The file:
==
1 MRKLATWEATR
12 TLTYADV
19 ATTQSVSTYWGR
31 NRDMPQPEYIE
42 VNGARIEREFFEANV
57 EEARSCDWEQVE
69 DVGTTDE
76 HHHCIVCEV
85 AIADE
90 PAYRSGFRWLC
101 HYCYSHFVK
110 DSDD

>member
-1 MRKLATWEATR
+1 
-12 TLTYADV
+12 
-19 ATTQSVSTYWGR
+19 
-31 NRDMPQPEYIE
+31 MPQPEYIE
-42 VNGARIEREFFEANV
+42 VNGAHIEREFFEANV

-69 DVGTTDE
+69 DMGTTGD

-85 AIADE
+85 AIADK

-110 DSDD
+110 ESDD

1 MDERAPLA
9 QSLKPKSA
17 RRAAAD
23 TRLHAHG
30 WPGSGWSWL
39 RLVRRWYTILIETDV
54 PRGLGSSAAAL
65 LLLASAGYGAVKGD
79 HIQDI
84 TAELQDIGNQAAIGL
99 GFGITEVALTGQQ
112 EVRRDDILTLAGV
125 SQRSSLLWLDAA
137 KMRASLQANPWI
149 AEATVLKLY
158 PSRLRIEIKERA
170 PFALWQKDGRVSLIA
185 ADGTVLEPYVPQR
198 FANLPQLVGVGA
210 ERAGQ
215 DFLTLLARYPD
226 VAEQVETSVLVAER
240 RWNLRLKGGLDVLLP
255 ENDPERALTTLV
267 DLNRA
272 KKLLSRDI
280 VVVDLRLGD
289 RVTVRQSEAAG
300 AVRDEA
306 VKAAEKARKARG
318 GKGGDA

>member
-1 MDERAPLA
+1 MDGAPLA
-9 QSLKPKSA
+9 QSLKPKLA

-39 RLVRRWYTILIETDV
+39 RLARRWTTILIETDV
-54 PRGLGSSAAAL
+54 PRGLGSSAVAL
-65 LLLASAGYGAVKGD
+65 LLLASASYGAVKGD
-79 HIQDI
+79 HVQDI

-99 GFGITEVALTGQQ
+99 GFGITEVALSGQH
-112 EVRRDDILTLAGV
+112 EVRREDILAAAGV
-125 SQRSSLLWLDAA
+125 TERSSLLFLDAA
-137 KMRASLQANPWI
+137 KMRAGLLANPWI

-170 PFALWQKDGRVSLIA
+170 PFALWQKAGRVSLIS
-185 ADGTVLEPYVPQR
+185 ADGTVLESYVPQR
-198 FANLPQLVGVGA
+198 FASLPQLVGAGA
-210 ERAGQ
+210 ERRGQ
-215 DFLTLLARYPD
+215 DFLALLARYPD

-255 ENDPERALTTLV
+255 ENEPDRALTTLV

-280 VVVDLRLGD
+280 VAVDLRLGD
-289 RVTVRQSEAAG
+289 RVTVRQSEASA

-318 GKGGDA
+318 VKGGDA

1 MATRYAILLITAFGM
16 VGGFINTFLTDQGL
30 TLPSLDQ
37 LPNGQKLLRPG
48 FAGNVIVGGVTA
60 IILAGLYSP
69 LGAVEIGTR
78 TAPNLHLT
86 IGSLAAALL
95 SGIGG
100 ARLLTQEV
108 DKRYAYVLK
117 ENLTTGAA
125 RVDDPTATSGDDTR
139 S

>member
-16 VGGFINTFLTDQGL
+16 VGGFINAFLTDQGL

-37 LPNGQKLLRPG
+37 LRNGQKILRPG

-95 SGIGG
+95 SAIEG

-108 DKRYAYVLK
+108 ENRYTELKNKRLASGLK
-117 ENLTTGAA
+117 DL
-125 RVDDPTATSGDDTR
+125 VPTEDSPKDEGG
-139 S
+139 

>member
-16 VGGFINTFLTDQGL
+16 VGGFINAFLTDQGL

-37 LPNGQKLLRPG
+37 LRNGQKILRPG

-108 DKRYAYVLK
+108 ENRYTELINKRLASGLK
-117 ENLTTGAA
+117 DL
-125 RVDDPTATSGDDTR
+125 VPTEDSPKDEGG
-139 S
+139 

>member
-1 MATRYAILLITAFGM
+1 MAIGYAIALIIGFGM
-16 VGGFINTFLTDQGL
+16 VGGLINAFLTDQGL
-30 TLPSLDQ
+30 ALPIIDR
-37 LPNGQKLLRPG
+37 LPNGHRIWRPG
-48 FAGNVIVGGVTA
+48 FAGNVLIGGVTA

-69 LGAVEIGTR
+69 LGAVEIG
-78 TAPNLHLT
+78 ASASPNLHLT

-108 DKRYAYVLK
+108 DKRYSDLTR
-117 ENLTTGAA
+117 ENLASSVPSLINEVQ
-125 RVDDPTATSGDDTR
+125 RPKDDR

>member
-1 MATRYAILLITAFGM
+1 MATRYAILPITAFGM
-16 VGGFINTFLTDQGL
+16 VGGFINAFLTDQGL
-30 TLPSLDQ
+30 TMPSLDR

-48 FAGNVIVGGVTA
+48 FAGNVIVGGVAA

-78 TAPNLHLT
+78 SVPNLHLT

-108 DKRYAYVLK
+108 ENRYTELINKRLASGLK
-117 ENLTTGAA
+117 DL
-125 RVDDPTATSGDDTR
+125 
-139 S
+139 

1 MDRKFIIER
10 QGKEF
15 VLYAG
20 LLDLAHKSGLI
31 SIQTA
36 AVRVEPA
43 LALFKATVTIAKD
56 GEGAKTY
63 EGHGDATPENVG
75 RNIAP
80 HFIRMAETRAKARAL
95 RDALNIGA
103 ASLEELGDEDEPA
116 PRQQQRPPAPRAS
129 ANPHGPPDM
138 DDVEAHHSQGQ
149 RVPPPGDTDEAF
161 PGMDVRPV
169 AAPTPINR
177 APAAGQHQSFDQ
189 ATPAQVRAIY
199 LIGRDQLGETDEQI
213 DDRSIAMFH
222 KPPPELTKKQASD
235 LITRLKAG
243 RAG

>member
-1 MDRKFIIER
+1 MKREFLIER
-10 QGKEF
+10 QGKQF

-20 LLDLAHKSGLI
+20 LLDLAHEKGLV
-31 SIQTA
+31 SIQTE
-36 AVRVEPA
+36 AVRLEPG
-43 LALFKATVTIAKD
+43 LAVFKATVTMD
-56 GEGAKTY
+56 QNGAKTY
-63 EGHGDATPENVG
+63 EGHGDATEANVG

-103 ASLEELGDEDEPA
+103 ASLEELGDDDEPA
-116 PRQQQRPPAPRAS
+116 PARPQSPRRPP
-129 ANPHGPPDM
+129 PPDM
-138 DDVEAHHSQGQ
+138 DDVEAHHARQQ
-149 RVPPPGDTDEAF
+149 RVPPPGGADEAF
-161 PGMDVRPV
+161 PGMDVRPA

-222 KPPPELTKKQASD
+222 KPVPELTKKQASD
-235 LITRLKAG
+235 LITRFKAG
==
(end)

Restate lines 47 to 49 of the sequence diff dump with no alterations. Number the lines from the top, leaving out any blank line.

185 ADGTVLEPYVPQR
198 FANLPQLVGVGA
210 ERAGQ